MORGANTOWN — If there is anything wrong with college athletics it is that it is — and always has been, really — far more about athletics than college.
In the modern era, this displays itself less with academic rules bending, for there is a process in place to address that. Really, however, it is overwhelmed by the job that lies before it in the sheer number of schools and athletes being policed that it is almost fully dependent upon self-policing.
But the emphasis on athletics has instead induced a period not unlike that at the height of the Greek and Roman Empires when we saw the Parthenon, the Roman Coliseum and the Pantheon constructed. Campuses across America are involved in an athletic construction boom aimed not at drawing Rhodes Scholars to campus, but instead to bring in Heisman Trophy winners.
And it must be the right idea, for the games the schools play are ever enriching, if not to the college’s bottom line, then to the bottom line of the athletic department and those who run it.
West Virginia, of course, has scratched its athletic itch by finding ways, sometimes quite unique in their approach to create Roman-like structures for its athletes, be it a basketball practice facility, a new track facility, a baseball diamond shared with a minor league team, an aquatic center to go with a soccer building and stadium, a gymnastics building and a wrestling building.
The football facility, which produces the most revenue, has certainly got the biggest facelift within the stadium and the team nerve center known as the Puskar Center in this never-ceasing effort to keep up with the Jones and Pickens or Texas and Oklahoma and all across Big 12 country. Shane Lyons, the maestro of this architectural renaissance, had labeled WVU’s facilities at the bottom of the Big 12 as he picked up where Oliver Luck left off in bringing WVU into this race for structural grandeur.
The interior of the Coliseum has been configured for comfort and profit, the floor is being redone, the football stadium is a constant ongoing project that has brought giant video boards into the stadium, oddly to help attract fans who seem quite content and far more comfortable sitting at home with a 70-inch TV screen to watch events without spending $8 for a beer.
It is the game within the game, with the prize being donations and ticket sales, a bottomless pit of TV money, jersey sales and it all seems to rest upon alluring athletes to your campus and that is done with a smile and facilities that are judged from training table to training room to weight room to uniforms to conference affiliation.
It is a game of bells and whistles, and part of it now is also an indoor football facility.
Now I suspect the great Sam Huff learned his football not only without an indoor football facility but, quite possibly, without an indoor bathroom facility. But that did not block his root to the Hall of Fame.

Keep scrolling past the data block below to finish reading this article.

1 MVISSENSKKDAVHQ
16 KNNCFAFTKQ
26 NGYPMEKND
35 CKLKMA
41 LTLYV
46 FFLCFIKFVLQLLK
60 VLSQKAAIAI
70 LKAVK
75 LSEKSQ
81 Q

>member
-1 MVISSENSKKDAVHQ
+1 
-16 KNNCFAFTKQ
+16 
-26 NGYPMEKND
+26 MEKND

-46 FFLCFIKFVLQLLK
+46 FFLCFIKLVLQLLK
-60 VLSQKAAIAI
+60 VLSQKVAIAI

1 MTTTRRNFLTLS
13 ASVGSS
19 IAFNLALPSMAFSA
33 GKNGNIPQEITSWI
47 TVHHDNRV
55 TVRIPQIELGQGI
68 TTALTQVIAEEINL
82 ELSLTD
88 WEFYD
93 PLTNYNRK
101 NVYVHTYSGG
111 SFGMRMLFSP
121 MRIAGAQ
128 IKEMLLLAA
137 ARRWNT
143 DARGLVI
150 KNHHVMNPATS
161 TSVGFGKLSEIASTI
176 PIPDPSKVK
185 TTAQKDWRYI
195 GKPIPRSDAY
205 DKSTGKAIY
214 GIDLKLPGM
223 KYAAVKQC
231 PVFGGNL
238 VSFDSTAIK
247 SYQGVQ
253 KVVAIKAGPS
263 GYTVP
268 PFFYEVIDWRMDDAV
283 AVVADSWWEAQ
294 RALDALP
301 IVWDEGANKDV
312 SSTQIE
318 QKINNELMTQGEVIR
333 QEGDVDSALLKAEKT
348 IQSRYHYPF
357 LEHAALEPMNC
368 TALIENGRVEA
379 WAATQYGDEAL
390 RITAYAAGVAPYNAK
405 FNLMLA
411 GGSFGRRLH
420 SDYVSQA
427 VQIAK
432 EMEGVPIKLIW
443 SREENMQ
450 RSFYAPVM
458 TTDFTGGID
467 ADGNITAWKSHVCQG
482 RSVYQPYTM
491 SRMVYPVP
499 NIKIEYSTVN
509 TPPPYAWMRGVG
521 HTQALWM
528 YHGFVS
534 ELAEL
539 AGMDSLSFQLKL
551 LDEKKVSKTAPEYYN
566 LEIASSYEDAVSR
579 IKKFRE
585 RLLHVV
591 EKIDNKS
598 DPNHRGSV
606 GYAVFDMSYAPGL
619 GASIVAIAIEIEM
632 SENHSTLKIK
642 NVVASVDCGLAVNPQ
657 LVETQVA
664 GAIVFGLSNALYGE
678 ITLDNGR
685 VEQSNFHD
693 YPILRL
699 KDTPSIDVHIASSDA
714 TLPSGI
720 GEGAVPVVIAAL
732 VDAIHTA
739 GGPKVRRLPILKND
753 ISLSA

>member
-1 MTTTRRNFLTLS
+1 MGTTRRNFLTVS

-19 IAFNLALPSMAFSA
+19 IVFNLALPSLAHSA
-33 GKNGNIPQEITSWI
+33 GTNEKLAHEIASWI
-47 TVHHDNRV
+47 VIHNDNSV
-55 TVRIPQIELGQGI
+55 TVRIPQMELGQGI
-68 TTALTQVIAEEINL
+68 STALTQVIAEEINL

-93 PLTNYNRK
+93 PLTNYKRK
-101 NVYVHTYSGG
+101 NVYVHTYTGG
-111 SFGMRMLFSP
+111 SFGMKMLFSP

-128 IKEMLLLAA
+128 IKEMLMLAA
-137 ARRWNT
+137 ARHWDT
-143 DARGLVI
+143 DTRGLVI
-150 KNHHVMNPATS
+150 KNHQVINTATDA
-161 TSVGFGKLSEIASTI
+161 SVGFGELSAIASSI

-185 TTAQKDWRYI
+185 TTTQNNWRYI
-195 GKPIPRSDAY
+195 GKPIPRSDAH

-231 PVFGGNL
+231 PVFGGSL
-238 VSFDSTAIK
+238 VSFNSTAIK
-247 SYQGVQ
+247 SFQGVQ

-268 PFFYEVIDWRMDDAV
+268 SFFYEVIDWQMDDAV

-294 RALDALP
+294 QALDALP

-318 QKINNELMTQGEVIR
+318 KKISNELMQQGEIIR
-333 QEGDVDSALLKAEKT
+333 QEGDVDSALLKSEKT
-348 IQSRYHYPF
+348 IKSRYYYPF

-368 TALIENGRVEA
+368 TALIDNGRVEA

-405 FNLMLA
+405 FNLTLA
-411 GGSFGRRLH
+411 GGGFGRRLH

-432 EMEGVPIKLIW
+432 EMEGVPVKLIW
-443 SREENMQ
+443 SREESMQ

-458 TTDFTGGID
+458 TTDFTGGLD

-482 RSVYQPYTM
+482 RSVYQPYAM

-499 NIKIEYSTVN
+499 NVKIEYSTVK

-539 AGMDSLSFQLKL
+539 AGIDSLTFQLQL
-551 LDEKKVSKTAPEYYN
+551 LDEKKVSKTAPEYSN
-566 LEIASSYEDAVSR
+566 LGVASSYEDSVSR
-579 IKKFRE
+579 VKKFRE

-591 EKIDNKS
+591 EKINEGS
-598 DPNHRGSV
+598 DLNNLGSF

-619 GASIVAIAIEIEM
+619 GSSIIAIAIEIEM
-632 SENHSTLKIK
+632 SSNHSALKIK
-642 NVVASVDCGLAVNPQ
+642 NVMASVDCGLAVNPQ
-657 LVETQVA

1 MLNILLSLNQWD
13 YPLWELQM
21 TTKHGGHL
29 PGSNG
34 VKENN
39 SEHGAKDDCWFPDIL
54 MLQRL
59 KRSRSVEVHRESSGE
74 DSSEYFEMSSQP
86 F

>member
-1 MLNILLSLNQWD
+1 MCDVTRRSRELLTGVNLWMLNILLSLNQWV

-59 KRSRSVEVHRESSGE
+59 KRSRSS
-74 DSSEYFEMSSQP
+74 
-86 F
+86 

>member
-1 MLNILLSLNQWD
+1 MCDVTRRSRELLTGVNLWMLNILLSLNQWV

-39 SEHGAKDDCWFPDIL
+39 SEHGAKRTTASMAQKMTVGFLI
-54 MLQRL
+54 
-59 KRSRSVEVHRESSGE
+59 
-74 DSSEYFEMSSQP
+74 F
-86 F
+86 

That was then, this is now and while WVU has had an indoor facility for a number of years now, it has not been a very big part of the recruiting tour for athletes or, for that matter, of the making of the football team. Former coach Dana Holgorsen quite openly was hostile about the facility, upset that at 80 yards it wasn’t big enough for a regulation field and that its height didn’t allow punting to be done there.
If you drive by the facility today you see what seems to be major reconstruction in progress.
“You’ll see a lot of changes in the next three months,” Lyons said recently of the facility. “We are in the process of changing the turf in the indoor facility.”
The turf has always been a problem there.
“I visited the Aquatic Center and there was a big cement pond with no water and walk into the Indoor Practice Facility and there’s holes filled with water,” Lyons said, turning it into a joke by adding, “I’m thinking, it’s kind of backward here.
Lyons says there’s a pyrite problem at the center of this and that is being addressed, while at the same time they are doing some superficial work on the building.
“We are going to add some paint and changing the graphics in there. It just hasn’t been taken care of,” he said, which one might take as a broadside at Holgorsen’s approach to the building.
“We’ll dress it up and it won’t be a matter of putting lipstick on a pig. I think it will be just as good as anywhere.” Unfortunately, it will still be 80 yards long due to the available real estate and it isn’t going to get any higher.
“I get the question it’s only 80 yards but my answer to that is I don’t see a lot of 100-yard football plays,” Lyons said.
And then he added the one thing that said you have to know about the over indulgence into this construction race.
“We only use that in necessary times. It’s good for that, but it’s not our primary practice area.”
In other words, it really isn’t very important ... yet its getting a lot of attention, sort of like false eyelashes on a fashion model.
Follow Bob Hertzel on Twitter at @bhertzel.